Practically, what this means is that we could feed our dogs a commercial diet which provides everything they need to avoid a classical nutritional deficiency, but may not contain enough nutrients to be functioning optimally and may still benefit from specific adjustments or additions. 

Another consideration is that all dogs are individuals and there is much variation between them. What is the best diet for one dog may be very different to another, depending on their genetics and environment.

There is also another big piece of the puzzle in regards to what happens to the food once inside the digestive tract, this will be discussed shortly in the section on the gut-brain connection.

Unfortunately to date, there is limited research in the area of how specific nutrients affect the brain and behaviour in dogs. It is somewhat of a new frontier as mental health becomes more widely recognised in our pets. There is however enough evidence combined with extrapolation from human data to give us some solid theoretical and practical starting points.


Tryptophan is the amino-acid pre-cursor or building block for serotonin. Serotonin is a major neurotransmitter in the brain and central nervous system which influences an impressive array of things including mood, arousal, impulsivity, aggression, anxiety, depression and sleep. Low levels of serotonin are associated with increased mental health problems and behavioural abnormalities in humans and dogs. High levels of serotonin are associated with feeling calm and content.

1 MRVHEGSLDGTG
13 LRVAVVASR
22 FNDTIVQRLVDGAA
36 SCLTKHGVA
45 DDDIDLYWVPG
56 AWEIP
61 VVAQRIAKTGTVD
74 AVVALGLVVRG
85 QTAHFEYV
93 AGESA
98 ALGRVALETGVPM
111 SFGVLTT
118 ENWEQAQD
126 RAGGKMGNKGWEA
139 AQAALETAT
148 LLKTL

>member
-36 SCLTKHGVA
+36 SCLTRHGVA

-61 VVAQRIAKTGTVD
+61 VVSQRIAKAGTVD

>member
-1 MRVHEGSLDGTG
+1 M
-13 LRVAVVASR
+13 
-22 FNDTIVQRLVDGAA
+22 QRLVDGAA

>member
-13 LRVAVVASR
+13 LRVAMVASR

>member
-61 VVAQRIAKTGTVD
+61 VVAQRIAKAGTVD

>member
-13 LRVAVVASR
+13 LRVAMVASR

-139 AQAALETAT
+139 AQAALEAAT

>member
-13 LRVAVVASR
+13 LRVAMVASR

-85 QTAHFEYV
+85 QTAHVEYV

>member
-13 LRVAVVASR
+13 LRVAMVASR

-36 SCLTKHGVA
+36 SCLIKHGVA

Being an amino acid, Tryptophan comes from protein in the diet but its physiology is complicated. The ratio of Tryptophan to all other amino acids in the diet is the most important factor in ensuring serotonin can be made. Other amino acids compete for transport across the blood brain barrier into the brain and will be preferentially transported above Tryptophan. 

Unless you live in Alaska...
your dog is unlikely to catch his own salmon!
So, Tryptophan has to be present at a higher ratio than other amino acids and the overall protein content of a meal needs to be low in order to ensure other amino acids do not outcompete and saturate the available transport carriers into the brain. 

Practically this means that feeding a low protein and high carbohydrate and fat diet with a tryptophan ratio higher than any other amino acid is what will have the best effect on serotonin synthesis in the brain. It would be useless supplementing tryptophan into the diet if the overall protein content was high as this would not allow tryptophan to get into the brain.